Epsilon caches the list of variable names and values in the -subst-vars buffer. Delete that buffer with the kill-buffer command on Ctrl-x k if you want Epsilon to load changes to your Windows shell folder settings or file of custom variables.

You can customize many other aspects of Epsilon's behavior when prompting for file names.

By default, many commands in the Windows version of Epsilon use the standard Windows common file dialog, but only when you invoke them from a menu or the tool bar. When you invoke these commands using their keyboard bindings, they use the same kind of dialog as other Epsilon prompts.

Set want-common-file-dialog to 2 if you want Epsilon to use the common file dialog whenever it can. Set want-common-file-dialog to 0 to prevent Epsilon from ever using this dialog. The default value of 1 produces the behavior described above. You can use the force-common-file-dialog command to toggle whether Epsilon uses a dialog for the next command only.

The Windows common file dialog includes a list of common file extensions. You can customize this list by editing the file filter.txt, putting your own version in your customization directory (see The Customization Directory). See the comments in that file for more information. You can also customize which directory this dialog uses, and how Epsilon remembers that choice; see the common-open-use-directory variable.

All the remaining features and variables described in this section have no effect when Epsilon uses the standard Windows dialog; they only modify Epsilon's own file dialogs. Similarly, the standard Windows common file dialog cannot interpret environment variables and other names as described above.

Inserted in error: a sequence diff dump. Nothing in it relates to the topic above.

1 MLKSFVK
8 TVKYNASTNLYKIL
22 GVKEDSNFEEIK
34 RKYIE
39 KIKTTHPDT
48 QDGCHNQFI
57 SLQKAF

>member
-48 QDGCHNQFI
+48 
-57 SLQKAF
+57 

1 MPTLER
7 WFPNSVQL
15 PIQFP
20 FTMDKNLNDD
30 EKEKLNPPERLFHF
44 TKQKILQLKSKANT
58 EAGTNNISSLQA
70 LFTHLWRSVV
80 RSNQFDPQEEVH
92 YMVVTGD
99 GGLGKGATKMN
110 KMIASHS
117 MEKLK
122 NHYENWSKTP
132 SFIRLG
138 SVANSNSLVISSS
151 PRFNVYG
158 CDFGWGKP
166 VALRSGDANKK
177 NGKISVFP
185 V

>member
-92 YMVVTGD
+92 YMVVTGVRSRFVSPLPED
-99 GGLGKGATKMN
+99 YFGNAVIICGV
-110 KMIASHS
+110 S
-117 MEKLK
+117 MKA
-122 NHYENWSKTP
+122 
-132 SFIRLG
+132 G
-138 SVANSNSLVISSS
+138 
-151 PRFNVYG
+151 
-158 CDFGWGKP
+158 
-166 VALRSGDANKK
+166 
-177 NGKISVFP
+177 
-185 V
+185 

The prompt-with-buffer-directory variable controls how Epsilon uses the current directory at file prompts. When this variable is 2, the default, Epsilon inserts the current buffer's directory at many file prompts. This makes it easy to select another file in the same directory. You can edit the directory name, or you can begin typing a new absolute pathname right after the inserted pathname. Epsilon will delete the inserted pathname when it notices your absolute pathname. This behavior is similar to Gnu Emacs's. (See the yank-options variable to modify how Epsilon deletes the inserted pathname.)

A setting of 3 makes Epsilon insert the current buffer's directory in the same way, but prevents Epsilon from automatically deleting the inserted pathname if you type an absolute one.

When prompt-with-buffer-directory is 1, Epsilon temporarily changes to the current buffer's directory while prompting for a file name, and interprets file names relative to the current directory. This behavior is similar to the "pathname.e" extension available for previous versions of Epsilon.